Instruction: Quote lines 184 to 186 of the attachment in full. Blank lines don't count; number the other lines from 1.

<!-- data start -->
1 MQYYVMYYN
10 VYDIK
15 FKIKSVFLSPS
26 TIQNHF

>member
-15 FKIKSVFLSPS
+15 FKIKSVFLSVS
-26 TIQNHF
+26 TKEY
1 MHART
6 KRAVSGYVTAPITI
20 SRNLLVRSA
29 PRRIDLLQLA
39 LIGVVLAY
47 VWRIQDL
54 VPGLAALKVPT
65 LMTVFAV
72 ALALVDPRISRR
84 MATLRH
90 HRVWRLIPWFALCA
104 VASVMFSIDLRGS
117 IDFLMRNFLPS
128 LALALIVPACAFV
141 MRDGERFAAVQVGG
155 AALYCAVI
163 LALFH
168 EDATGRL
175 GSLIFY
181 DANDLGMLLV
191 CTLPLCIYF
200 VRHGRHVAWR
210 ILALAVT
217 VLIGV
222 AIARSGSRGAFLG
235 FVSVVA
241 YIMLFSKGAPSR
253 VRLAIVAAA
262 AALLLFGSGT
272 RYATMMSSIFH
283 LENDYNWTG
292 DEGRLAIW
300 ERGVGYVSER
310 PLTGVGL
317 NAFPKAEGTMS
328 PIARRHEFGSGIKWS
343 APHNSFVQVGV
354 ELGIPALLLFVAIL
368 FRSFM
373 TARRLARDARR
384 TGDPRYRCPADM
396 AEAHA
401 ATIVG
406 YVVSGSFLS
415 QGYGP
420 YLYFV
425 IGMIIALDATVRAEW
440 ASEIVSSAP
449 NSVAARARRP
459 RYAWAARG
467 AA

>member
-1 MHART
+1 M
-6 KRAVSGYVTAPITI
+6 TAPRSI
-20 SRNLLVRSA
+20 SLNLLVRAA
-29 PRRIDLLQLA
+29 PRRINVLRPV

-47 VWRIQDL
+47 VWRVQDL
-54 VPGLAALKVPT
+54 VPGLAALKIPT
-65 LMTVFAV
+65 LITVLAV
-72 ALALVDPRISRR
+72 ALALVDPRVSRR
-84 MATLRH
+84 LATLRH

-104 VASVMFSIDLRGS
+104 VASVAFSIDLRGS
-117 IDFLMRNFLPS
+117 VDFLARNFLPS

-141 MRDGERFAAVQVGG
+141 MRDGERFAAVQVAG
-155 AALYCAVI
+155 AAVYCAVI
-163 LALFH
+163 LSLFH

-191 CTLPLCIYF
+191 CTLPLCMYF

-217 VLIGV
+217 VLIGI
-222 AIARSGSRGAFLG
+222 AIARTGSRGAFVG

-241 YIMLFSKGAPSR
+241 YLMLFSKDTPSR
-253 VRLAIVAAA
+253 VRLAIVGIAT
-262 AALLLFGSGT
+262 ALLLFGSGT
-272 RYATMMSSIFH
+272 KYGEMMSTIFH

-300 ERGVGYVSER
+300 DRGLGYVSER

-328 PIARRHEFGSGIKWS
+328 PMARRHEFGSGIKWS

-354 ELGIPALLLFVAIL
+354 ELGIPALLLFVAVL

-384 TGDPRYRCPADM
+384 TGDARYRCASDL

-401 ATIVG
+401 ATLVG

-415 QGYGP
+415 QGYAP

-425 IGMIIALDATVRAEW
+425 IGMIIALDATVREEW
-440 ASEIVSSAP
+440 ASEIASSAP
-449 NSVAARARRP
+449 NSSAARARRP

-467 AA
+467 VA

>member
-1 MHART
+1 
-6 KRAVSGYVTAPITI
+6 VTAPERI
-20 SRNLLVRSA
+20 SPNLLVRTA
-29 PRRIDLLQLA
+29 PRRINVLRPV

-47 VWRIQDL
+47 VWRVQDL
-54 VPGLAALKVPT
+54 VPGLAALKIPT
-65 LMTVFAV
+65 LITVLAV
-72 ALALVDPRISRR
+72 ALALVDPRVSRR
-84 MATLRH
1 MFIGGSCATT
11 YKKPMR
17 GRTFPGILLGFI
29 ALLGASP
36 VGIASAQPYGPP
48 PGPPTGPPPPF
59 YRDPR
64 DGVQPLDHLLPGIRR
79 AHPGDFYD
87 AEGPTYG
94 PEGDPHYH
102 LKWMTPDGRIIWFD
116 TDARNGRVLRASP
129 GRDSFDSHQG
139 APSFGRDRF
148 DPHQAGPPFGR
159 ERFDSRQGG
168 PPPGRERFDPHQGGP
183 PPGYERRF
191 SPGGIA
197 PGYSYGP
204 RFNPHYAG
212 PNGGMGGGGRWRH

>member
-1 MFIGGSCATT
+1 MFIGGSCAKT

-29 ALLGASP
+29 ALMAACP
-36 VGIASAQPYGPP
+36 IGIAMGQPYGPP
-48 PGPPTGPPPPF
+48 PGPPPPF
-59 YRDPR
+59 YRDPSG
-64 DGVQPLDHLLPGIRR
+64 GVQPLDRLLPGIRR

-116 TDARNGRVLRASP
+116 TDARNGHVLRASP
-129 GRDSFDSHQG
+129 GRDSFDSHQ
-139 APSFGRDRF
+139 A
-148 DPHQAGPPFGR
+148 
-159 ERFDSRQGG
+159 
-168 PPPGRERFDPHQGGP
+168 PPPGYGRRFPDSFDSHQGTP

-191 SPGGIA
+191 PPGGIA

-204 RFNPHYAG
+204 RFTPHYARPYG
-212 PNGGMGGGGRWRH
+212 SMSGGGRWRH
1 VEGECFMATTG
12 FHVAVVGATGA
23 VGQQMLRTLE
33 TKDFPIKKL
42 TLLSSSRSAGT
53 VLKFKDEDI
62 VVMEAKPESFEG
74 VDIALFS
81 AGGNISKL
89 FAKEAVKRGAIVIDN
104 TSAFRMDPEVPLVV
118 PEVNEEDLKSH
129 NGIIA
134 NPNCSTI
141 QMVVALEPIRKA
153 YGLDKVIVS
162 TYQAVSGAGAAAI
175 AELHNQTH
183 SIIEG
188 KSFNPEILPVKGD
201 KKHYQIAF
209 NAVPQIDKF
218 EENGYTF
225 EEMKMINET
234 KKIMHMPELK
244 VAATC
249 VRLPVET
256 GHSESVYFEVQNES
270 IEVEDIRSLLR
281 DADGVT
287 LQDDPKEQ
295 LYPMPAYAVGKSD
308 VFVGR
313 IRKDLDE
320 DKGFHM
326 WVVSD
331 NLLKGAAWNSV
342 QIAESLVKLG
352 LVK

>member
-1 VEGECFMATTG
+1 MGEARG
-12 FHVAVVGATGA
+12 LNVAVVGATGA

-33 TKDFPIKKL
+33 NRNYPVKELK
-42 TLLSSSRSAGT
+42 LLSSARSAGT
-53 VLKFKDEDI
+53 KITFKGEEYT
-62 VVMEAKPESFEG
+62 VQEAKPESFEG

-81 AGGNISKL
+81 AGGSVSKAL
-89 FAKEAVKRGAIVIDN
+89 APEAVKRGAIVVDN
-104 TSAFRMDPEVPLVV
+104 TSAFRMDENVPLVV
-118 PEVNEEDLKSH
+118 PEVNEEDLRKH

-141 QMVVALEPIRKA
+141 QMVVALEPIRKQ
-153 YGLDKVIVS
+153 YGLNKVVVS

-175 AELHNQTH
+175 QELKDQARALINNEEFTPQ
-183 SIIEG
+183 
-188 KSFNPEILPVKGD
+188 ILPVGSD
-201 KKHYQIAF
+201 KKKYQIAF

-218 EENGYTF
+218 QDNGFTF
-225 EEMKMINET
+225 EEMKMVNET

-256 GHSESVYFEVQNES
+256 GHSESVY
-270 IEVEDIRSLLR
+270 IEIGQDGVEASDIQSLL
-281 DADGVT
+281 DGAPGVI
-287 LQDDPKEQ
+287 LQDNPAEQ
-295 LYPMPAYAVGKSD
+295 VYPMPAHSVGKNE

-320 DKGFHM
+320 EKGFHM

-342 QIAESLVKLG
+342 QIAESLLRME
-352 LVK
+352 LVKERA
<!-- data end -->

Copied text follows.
-148 DPHQAGPPFGR
+148 
-159 ERFDSRQGG